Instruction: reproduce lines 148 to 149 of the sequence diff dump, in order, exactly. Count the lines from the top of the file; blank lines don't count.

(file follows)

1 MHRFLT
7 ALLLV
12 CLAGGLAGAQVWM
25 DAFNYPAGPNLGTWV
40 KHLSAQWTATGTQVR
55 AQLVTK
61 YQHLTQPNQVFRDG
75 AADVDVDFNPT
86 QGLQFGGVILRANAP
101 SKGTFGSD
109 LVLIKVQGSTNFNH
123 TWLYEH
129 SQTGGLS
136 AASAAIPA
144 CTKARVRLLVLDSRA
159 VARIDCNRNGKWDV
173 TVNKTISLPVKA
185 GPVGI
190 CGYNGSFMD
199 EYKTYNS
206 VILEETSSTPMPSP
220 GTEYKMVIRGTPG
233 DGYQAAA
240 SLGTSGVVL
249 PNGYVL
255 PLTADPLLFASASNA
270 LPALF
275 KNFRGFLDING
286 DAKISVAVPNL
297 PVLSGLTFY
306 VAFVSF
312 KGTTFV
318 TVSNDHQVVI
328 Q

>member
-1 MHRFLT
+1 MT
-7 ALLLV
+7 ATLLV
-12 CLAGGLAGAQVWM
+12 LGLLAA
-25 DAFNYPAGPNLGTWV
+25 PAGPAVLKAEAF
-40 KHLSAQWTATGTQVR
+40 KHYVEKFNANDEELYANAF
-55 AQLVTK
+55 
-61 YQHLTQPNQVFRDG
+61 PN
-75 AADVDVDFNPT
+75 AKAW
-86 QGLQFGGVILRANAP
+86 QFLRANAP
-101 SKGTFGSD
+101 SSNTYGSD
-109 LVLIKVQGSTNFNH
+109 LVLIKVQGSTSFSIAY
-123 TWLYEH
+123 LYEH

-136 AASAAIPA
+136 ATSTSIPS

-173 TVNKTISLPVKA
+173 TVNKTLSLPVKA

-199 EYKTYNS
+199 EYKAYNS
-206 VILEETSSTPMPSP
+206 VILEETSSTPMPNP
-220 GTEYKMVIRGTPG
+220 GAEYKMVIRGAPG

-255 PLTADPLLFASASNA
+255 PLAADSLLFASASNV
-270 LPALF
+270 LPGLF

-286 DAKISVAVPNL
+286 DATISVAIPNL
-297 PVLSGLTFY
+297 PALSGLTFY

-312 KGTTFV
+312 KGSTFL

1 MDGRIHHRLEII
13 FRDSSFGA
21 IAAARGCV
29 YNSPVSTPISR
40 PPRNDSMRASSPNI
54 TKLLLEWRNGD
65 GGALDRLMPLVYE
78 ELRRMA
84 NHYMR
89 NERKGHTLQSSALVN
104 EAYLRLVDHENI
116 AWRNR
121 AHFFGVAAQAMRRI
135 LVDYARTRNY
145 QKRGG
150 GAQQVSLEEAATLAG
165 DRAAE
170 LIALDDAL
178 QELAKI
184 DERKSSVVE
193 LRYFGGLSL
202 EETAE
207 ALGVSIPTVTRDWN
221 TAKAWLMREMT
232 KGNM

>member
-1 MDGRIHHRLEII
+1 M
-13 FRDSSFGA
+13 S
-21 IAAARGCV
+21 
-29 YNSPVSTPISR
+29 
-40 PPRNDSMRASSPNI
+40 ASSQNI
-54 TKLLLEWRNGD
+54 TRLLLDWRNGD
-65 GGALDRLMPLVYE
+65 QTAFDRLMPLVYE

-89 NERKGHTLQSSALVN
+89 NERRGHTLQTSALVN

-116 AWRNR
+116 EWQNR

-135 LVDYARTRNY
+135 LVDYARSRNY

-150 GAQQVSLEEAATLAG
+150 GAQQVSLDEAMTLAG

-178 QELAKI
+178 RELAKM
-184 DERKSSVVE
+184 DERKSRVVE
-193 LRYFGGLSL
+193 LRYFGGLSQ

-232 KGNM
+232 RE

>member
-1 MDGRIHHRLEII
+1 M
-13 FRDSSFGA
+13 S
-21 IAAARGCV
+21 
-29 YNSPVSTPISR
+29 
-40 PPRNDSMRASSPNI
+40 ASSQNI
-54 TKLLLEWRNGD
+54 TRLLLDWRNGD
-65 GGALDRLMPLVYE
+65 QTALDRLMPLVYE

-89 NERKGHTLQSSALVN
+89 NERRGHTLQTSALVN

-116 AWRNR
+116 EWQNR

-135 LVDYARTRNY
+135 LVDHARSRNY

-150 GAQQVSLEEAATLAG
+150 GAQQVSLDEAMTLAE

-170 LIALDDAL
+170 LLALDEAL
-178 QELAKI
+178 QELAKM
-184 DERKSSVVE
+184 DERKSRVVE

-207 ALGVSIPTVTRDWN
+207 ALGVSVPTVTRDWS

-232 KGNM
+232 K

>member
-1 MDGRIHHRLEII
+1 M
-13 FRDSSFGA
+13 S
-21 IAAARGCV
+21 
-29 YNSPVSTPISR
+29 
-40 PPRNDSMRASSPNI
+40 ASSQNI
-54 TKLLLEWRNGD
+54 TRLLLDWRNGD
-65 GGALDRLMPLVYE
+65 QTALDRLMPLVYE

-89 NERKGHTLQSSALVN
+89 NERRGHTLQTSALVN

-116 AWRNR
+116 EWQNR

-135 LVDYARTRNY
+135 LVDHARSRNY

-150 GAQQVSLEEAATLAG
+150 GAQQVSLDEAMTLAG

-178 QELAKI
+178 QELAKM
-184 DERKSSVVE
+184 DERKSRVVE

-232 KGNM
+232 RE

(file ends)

+54 TRLLLDWRNGD
-65 GGALDRLMPLVYE